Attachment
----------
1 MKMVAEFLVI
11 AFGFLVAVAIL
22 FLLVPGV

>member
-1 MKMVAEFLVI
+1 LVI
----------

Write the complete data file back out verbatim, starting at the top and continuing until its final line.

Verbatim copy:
1 MKMVAEFLVI
11 AFGFLVAVAIL
22 FLLVPGV

>member
-1 MKMVAEFLVI
+1 LVI